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The Rosenberg Library Collection - Hurricane Carla (1961)

Galveston and Texas History Center - Rosenberg Library

Silent | 1961

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  •  Waves breaking over the seawall 
  •  Do not try this at home 
  •  Off to see the Wizard of Oz 
  •  Puppy playing in the floodwater 
  •  Surveying the damage around town 
  •  Searching through debris 
  •  Calm waters 
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Given to the Rosenberg Library by David Moore, this home movie captures the Moore family of Galveston before and after Hurricane Carla hit the Texas coast in September 1961. Members of the family first watch as swelling waves break over the Galveston Seawall. Retreating to their home, the Moores observe the howling wind and rain, later playing in the floodwaters with the family dog. After the hurricane passes, the Moore family drives around Galveston to survey the damage and capture clean-up efforts.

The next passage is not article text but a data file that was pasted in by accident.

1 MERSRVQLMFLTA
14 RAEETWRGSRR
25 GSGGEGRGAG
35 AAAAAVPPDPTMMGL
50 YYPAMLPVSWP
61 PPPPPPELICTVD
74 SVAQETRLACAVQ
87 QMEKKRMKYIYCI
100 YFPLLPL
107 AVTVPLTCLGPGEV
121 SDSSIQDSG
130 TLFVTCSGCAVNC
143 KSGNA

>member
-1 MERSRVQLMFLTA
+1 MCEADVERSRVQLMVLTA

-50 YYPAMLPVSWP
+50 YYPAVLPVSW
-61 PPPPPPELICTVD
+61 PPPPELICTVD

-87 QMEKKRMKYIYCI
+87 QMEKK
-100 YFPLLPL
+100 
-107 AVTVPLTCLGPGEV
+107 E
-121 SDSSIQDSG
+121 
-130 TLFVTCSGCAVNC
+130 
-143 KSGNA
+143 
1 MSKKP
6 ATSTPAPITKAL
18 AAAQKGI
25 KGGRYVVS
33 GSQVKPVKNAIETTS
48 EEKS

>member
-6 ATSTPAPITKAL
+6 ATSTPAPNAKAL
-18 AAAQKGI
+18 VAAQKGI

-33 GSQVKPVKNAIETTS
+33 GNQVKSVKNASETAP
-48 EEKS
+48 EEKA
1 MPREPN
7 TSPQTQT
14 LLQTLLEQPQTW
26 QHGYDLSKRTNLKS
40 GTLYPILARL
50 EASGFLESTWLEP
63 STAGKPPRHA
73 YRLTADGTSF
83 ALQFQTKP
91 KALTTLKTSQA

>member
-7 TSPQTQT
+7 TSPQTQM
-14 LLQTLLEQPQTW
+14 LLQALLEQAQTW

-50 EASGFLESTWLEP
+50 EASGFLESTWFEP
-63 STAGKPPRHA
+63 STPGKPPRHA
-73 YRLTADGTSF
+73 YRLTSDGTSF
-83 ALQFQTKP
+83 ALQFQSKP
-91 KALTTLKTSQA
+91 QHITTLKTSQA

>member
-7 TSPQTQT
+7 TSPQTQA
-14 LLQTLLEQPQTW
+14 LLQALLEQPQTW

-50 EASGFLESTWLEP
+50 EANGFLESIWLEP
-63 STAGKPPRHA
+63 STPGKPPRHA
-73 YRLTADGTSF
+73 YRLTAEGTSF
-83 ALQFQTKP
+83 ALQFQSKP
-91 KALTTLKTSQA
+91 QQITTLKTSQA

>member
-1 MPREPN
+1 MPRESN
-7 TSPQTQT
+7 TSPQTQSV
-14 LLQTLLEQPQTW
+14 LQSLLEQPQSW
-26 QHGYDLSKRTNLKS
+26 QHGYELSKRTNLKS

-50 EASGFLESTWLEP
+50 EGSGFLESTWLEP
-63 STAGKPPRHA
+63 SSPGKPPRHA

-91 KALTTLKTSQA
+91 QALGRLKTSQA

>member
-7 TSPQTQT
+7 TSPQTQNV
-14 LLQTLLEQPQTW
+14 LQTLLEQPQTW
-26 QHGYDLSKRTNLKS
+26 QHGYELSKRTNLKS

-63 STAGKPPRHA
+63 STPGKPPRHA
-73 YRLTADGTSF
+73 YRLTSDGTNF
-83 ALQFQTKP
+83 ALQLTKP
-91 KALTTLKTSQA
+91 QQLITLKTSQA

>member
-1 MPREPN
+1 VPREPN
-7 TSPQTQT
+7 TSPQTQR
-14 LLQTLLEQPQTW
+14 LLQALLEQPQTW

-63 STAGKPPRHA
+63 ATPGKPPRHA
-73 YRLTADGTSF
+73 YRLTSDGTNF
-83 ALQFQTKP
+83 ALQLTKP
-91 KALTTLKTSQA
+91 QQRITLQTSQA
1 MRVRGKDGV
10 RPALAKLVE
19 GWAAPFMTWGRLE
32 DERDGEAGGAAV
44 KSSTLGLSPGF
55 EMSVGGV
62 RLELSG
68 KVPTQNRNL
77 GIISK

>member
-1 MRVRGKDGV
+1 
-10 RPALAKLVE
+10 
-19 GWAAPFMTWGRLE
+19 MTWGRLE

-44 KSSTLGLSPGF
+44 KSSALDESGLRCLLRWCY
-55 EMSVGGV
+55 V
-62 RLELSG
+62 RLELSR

Carla is the second-most intense hurricane to ever hit the Texas coast. (The most intense was the "Indianola" hurricane of 1886.) Though the storm made landfall between Port O'Connor and Port Lavaca, it was so large that the entire coast was affected; over half a million residents were evacuated, and damage was reported as far inland as Dallas. Carla caused $325 million (today $2.03 billion) in damage and killed 31 Texans.
An interesting note from the 1961 hurricane: then little known news anchor Dan Rather reported live during the storm from the Galveston seawall. It was the first live broadcast during a hurricane, later to become common practice in weather reporting.